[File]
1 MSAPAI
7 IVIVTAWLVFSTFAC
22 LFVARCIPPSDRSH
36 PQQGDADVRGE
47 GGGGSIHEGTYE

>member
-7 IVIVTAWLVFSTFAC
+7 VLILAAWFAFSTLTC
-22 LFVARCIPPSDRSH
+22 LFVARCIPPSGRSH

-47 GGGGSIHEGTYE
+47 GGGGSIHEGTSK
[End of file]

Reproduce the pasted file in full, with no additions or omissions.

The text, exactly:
1 MSAPAI
7 IVIVTAWLVFSTFAC
22 LFVARCIPPSDRSH
36 PQQGDADVRGE
47 GGGGSIHEGTYE

>member
-7 IVIVTAWLVFSTFAC
+7 VLILAAWFAFSTLTC
-22 LFVARCIPPSDRSH
+22 LFVARCIPPSGRSH

-47 GGGGSIHEGTYE
+47 GGGGSIHEGTSK